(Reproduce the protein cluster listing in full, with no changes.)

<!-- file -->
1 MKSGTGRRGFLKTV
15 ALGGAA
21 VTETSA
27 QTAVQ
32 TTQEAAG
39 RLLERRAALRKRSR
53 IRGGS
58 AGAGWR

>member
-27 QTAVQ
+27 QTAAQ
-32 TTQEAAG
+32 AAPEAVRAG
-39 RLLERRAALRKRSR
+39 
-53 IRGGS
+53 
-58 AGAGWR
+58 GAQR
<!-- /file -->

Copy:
1 MKSGTGRRGFLKTV
15 ALGGAA
21 VTETSA
27 QTAVQ
32 TTQEAAG
39 RLLERRAALRKRSR
53 IRGGS
58 AGAGWR

>member
-27 QTAVQ
+27 QTAAQ
-32 TTQEAAG
+32 AAPEAVRAG
-39 RLLERRAALRKRSR
+39 
-53 IRGGS
+53 
-58 AGAGWR
+58 GAQR